Jol Thomson
The audio-visual composition “GVD | >c” was filmed with/in Siberia’s ancient fresh water Lake Baikal during the deployment of the Gigaton Volume Detector (GVD), a cubic kilometer scale neutrino observatory assembled at a watery depth of 1.4 km. Baikal holds a status in Russia not dissimilar to Rachel Carson’s Silent Spring in America – they are both essential to a profound environmental awakening during the postwar industrialization period. The strange subatomic neutrino particle, Thomson’s collaborator, revolutionizes current conceptions of particle physics due to a number of anomalous, unpredictable behaviors.
As he poetically documents the ongoing reconfiguration of the natural sciences’ limits, infrastructures, and knowledge systems, Thomson resituates meaning, relation, and intangibility into renewed scientific concepts of Nature and Cosmos.

By positioning this Landscape-Laboratory as a non-standard philosophical object, he contributes to an ongoing project of destabilizing the empiricist assumptions and bifurcations at the heart of our current socio-cultural and geopolitical inequities.

Jol Thomson is an artist, sound designer, researcher and collaborator working in the interstices between critical theory, particle physics, environmental humanities, and experimental music and moving image. He received his meisterschüler in Fine Art from the Städelschule in 2013. Between 2014-2016 he developed and delivered an experimental transdisciplinary arts pedagogy to architecture students at the TU Braunschweig with artist Tomás Saraceno. In 2016 he won the MERU Art*Science Award for his a/v composition G24|0vßß, a collaboration with the ‘coldest object in the observable universe’. He has participated in a number of international residencies, and in 2016-2017 he was a fellow of the Akademie Schloss Solitude, Stuttgart.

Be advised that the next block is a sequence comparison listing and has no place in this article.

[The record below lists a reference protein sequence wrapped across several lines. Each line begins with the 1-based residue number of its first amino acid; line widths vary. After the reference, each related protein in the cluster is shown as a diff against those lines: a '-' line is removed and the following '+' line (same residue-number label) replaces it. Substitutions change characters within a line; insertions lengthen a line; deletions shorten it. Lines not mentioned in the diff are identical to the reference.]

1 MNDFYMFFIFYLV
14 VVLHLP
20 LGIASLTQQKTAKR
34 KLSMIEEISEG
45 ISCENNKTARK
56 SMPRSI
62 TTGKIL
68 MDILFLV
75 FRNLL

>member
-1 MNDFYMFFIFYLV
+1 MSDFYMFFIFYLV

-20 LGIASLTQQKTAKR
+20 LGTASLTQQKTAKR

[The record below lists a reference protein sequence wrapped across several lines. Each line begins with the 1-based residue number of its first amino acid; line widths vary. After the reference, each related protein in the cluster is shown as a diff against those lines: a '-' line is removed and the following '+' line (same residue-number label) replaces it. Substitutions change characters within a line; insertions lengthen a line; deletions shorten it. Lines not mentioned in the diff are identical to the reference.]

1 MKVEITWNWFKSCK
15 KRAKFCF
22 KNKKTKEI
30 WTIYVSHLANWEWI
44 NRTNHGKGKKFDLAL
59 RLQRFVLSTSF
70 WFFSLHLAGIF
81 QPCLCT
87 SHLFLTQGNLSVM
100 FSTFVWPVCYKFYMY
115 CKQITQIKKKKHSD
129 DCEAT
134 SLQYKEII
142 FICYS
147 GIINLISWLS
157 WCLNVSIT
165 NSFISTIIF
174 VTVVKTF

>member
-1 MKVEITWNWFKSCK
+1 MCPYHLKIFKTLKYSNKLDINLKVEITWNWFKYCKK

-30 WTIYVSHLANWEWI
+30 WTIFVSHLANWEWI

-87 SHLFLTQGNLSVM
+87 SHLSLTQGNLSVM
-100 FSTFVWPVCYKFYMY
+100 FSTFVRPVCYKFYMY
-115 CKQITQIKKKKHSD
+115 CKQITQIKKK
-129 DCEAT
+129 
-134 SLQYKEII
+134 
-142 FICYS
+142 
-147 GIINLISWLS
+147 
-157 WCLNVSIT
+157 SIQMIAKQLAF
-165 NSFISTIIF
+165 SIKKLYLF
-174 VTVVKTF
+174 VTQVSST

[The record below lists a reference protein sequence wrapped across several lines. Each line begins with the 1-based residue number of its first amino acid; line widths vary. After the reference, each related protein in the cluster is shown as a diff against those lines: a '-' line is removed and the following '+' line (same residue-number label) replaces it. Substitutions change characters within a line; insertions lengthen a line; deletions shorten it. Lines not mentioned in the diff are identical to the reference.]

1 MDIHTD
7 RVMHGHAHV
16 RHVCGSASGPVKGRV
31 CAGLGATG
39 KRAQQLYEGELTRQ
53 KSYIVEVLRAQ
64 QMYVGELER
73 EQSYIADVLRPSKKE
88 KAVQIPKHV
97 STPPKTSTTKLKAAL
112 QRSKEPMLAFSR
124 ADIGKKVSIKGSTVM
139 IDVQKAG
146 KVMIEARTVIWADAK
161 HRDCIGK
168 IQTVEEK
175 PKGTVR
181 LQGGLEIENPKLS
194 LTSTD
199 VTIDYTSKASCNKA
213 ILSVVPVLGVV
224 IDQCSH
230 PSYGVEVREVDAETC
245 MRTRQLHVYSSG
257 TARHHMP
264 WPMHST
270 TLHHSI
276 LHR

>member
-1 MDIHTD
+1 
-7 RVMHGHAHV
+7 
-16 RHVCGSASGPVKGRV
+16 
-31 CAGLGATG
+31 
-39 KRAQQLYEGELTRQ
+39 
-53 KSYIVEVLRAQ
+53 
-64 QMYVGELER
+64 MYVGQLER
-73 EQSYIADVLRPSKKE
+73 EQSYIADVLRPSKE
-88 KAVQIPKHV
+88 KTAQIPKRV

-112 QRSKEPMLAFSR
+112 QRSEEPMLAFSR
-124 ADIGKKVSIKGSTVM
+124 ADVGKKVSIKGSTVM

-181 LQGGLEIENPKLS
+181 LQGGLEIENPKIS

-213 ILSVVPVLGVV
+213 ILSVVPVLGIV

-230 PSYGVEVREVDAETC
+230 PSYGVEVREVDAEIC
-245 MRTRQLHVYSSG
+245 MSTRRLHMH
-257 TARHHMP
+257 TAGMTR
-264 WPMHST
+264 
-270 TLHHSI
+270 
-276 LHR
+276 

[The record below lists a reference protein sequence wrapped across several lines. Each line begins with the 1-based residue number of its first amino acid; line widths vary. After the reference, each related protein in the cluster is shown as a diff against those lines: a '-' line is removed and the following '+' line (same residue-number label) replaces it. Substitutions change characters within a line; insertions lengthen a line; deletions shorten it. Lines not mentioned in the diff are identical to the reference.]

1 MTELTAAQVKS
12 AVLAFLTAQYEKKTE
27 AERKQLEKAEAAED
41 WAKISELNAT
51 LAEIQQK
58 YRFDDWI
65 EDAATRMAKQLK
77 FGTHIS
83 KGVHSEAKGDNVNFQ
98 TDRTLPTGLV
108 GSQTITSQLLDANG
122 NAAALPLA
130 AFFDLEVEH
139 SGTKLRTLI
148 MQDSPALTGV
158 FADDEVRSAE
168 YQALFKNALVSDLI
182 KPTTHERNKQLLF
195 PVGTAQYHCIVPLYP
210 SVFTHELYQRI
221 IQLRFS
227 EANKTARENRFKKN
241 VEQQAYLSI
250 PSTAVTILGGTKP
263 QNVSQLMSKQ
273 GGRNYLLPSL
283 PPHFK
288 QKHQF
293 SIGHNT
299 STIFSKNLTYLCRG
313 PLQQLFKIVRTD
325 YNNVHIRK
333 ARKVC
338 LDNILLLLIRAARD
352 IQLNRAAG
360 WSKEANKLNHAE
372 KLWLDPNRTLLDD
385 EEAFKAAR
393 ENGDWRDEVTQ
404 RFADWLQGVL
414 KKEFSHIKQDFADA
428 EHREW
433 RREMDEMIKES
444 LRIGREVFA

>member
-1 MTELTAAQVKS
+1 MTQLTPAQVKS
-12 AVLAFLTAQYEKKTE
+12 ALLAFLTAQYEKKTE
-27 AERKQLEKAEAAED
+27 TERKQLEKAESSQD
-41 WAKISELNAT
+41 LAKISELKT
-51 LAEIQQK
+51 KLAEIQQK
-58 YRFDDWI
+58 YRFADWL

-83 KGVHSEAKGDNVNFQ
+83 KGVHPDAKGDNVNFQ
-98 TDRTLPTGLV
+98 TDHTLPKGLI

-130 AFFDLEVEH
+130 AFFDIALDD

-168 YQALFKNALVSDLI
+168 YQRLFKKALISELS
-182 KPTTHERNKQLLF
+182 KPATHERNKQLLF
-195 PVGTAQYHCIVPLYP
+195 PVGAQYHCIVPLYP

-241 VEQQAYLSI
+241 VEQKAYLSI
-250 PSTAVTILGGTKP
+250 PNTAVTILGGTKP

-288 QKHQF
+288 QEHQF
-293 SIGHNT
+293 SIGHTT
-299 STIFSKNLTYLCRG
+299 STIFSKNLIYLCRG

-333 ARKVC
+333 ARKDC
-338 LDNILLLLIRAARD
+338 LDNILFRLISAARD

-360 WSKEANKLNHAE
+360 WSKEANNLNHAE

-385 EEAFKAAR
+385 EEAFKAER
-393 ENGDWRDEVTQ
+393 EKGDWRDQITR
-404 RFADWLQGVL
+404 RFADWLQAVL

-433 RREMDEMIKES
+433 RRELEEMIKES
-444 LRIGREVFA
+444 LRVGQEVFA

Recent exhibitions include: Blind Faith: Between the Cognitive and the Visceral in Contemporary Art at the Haus Der Kunst, Munich (2018); Open Codes: Living in Digital Worlds, ZKM (Center for Art and Technology), Karlsruhe (2017-2018); and Quantum Real: Spectral Exchange at Exhibition Research Lab, Liverpool (2019).

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